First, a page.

Should Oscar Go to pro-Nazi film "Triumph of the Will"?

The Motion Picture Academy has just announced the candidates for Oscars. Zero Dark Thirty is on the list, having been touted as cinematically excellent.

 What about D.W, Griffith's  Birth of a Nation, cinematically brilliant and oh yeah, pro- Ku Klux Klan? What about Leni Riefenstahl's Triumph of the Will, cinematically brilliant and  oh yeah, pro-Nazi  -- is it just another movie, let alone should it be up for an Oscar?

Zero Dark Thirty is pro-torture. It begins with a brutally graphic  description of the use of torture by the US, and claims – a lie – that its use was necessary to find the whereabouts of Osama bin Laden.

The film claims not to be sheer fiction, but to be “based on first-hand accounts of actual events." Yet according to the Chairs of the Senate Select Committee on Intelligence and the Senate Armed Services Committee, the film is lying when it suggests that torture resulted in information that led to the location of Osama bin Laden.

The movie suggests that the CIA learned about the existence of the courier who led to the discovery of Osama Bin Laden's compound as a result of torture and that the use of torture was the only way to get that information in a timely fashion. This is a lie.According to the Senate Intelligence Committee, "The CIA did not first learn about the existence of the Usama Bin Laden courier from CIA detainees subject to coercive interrogation techniques. Nor did the CIA discover the courier's identity from detainees subjected to coercive techniques... Instead the CIA learned of the existence of the courier, his true name and location through means unrelated to the CIA detention and interrogation program."

Last week, the Senate opened an investigation into whether some agents of the CIA provided misleading information to the "Zero Dark Thirty" film makers in an attempt to justify the use of torture. The CIA's Acting Director recently issued a statement to his employees acknowledging inaccuracies in the film.

 Almost all leaders of Judaism, Christianity, Islam, Buddhism view torture as a moral abomination. Jewish teachers point especially to the Biblical assertion that all humanity is made in the Image of God –- which means that to torture any human being is to put into unbearable agony God’s Own Self.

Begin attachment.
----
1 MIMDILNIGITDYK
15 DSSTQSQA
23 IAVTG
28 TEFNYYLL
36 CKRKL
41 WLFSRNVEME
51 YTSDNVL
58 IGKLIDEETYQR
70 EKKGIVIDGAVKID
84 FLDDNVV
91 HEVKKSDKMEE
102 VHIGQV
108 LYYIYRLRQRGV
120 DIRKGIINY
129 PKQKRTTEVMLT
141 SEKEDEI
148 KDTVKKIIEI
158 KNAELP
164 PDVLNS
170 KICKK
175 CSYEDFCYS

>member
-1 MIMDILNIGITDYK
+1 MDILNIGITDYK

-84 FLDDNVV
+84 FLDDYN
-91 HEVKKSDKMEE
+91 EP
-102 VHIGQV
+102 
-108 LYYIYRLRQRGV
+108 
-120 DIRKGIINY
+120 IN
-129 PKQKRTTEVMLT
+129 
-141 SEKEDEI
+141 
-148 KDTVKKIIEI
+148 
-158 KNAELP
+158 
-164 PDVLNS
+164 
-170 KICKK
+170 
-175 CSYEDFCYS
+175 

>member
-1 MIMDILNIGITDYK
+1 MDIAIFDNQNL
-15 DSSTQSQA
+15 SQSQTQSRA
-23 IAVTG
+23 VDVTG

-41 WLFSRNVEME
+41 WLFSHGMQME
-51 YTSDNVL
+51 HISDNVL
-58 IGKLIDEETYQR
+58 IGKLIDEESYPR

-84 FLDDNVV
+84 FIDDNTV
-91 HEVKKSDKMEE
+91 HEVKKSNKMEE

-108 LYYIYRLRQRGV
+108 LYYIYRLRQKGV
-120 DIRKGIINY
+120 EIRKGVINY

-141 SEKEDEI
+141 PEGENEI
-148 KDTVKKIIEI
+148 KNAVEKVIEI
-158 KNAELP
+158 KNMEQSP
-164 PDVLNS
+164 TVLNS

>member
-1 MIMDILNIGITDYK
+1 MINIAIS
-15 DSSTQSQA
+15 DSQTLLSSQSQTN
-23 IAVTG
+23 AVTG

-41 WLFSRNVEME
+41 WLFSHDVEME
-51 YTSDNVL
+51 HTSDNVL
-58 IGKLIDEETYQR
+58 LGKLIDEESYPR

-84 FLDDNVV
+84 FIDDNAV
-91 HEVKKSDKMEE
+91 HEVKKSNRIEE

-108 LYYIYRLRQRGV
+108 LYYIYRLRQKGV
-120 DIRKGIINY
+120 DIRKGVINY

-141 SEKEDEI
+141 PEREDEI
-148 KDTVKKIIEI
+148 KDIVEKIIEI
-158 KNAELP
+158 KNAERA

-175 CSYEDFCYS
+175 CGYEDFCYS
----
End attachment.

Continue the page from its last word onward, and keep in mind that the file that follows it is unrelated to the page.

The Talmud reports a powerful Rabbinic interpretation of the "Image of God" passage in Torah:  "When Caesar stamps his image on a coin, all the coins come out identical. When the Holy One Who is beyond all rulers stamps the Divine Image on a coin, all the 'coins' come out different, unique."  This critique of "Caesar" embodies what we might call "politics" and "spirituality" in the same breath. It puts in one brilliant aphorism a critique of the Empire's desire to reduce all its subjects to uniformity, denying the sacred individuality of human beings.

Torture is the ultimate expression of this Imperial effort to crush the human/ Divine soul.  Just as Christians on Good Friday remember with grief the torture and death of Jesus on the Cross by the Roman Empire, Jews on every Yom Kippur recall the torture and death of ten great Rabbis by the same Roman Empire.

Indeed, Imperial urges to conquer and domineer despite resistance are the most likely reasons for the use of torture. Some American troops used torture, including water-boarding, against Filipino independence-activists in 1900; but public and governmental revulsion was so great that they were brought to trial. In the Iraq case, as shown by Seymour Hersh’s break-through reports on the use of torture in Abu Ghraib prison in Iraq, the US government not only condoned but ordered the use of torture, and since then has refused to bring to trial those who ordered it.

Zero Dark Thirty  takes this retroactive justification of torture even further.  

I am proud to say that a few weeks after the revelation by investigative reporter Seymour Hersh of the use of torture by the US at Abu Ghraib prison in Iraq, I made a TV tape along with an American Imam, the retired president of a leading Protestant seminary, and a Catholic nun denouncing the use of torture as a sin.  

 I am proud to say that The Shalom Center presented Sy Hersh with our Prophetic Vision award.

I am proud to say that when Rabbis for Human Rights/ North America  was newborn, when I was a founding member of its steering committee,  and when it originally saw itself as only a fund-raising funnel for RHR in Israel, I urged that we take up the use of torture by the US as a human-rights issue right here – and RHR/ NA did so.

I am proud that The Shalom Center was a founding member of the National Religious Campaign Against Torture.

While I would certainly have opposed any governmental attempt to prohibit its publication, it is shameful that Zero Dark Thirty was even considered for an Oscar – an award, an honor, a celebration.

The American people should repudiate its claim to justify torture and refuse to let its alleged “cinematic excellence” justify its lies and its immorality.

Remember Triumph of the Will.

For further information on the film and on the immorality of torture, please see these sources:

Rabbis for Human Rights / North America

 National Religious Campaign Against Torture

 Center for Justice & Accountability






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